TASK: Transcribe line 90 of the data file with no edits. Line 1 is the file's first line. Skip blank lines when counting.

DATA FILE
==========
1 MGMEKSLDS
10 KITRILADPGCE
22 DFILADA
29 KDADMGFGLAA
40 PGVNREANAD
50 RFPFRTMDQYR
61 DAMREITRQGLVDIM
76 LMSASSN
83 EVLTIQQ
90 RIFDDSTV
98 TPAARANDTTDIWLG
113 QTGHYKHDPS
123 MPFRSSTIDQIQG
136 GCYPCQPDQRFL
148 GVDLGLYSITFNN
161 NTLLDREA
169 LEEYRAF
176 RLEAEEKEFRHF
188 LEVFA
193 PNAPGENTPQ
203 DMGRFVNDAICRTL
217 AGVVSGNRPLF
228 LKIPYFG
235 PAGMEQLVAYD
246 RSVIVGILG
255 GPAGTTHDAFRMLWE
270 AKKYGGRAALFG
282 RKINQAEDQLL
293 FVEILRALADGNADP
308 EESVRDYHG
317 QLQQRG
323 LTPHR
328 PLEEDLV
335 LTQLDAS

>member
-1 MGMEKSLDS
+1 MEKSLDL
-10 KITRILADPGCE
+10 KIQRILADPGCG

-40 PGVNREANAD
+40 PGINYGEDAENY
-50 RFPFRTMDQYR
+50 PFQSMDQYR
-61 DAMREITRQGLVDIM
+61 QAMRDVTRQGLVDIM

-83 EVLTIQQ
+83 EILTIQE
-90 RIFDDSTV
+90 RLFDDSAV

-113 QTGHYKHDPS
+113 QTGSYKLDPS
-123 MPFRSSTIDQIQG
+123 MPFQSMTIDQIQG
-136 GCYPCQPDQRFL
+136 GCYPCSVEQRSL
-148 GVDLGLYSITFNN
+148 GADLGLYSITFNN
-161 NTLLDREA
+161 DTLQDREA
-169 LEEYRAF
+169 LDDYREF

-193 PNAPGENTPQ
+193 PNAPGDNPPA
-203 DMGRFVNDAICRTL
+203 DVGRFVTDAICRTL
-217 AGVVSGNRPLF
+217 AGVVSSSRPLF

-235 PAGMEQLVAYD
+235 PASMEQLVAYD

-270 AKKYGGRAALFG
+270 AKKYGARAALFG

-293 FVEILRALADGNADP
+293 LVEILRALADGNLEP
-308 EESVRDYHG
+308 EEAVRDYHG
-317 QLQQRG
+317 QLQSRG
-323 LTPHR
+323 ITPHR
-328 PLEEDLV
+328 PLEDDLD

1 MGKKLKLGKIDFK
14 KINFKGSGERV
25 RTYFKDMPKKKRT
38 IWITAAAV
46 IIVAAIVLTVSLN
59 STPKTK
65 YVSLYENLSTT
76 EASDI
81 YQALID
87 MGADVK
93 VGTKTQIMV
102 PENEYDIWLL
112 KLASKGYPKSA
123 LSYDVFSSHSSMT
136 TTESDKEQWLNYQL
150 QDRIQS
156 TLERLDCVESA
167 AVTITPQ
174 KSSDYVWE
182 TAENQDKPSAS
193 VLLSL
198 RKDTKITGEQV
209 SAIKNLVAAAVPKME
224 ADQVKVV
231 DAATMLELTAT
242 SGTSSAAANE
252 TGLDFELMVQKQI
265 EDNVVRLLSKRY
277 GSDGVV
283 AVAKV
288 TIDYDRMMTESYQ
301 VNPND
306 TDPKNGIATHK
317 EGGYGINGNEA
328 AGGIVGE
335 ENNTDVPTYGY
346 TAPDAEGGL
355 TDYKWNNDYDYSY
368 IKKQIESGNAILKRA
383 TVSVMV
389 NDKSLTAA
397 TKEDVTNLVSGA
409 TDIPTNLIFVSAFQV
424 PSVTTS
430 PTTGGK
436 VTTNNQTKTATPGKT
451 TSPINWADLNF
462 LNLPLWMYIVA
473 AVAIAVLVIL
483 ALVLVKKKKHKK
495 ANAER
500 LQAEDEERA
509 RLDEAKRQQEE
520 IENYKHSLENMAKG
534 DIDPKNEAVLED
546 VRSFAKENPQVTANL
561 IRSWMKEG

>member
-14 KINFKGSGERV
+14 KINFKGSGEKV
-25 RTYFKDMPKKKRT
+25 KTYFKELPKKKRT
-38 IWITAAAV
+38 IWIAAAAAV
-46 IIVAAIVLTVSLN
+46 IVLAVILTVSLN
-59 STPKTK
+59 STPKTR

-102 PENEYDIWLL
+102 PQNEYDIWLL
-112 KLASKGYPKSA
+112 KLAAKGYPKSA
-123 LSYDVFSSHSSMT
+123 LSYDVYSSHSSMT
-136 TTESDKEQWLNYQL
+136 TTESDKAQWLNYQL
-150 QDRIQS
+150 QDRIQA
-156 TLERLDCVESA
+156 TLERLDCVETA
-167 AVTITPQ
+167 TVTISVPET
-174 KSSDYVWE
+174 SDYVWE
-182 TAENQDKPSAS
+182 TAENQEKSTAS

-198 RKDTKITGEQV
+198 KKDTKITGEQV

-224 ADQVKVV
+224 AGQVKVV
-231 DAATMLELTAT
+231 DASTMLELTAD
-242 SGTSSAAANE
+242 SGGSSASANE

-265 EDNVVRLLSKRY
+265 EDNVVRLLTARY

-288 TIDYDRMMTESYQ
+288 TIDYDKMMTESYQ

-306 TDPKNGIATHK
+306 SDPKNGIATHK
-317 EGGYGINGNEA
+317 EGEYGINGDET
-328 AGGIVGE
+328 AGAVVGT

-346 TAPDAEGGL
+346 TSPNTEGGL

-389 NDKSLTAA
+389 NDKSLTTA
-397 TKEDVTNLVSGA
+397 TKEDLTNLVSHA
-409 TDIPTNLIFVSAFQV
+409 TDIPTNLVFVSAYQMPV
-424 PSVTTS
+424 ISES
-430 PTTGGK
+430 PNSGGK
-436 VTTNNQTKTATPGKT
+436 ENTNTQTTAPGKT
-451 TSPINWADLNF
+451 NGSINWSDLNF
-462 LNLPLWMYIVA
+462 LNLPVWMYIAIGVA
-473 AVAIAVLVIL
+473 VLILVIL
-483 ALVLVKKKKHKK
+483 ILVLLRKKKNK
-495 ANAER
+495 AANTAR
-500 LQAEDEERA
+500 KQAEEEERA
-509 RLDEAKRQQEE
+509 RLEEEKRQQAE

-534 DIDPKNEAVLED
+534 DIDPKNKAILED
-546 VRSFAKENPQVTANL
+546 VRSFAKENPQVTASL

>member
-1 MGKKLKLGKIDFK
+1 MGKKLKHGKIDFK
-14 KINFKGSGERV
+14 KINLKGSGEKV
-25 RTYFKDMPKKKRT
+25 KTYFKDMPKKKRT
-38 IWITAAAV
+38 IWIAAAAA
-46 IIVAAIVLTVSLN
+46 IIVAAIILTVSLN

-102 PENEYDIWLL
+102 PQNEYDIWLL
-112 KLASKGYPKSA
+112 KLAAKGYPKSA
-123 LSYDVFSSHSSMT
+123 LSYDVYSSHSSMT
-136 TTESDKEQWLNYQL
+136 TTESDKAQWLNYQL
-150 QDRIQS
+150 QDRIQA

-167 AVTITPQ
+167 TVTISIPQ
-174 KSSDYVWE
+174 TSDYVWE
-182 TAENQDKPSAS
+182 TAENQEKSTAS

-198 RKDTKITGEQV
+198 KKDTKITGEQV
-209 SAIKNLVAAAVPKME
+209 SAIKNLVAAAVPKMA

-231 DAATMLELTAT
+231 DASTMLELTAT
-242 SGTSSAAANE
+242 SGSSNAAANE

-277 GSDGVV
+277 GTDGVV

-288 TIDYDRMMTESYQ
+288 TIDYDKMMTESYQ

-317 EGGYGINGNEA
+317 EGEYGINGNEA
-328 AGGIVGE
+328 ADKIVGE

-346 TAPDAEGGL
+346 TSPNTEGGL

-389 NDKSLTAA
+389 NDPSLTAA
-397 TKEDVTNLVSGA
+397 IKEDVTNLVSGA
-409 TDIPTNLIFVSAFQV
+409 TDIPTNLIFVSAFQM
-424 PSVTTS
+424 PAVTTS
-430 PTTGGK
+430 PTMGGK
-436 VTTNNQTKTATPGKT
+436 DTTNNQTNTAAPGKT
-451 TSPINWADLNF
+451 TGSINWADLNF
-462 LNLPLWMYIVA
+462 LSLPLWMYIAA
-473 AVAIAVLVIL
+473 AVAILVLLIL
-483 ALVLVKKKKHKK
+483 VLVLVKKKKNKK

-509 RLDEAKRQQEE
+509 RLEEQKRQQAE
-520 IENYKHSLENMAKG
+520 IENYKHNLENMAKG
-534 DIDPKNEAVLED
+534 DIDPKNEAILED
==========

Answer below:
81 YQALID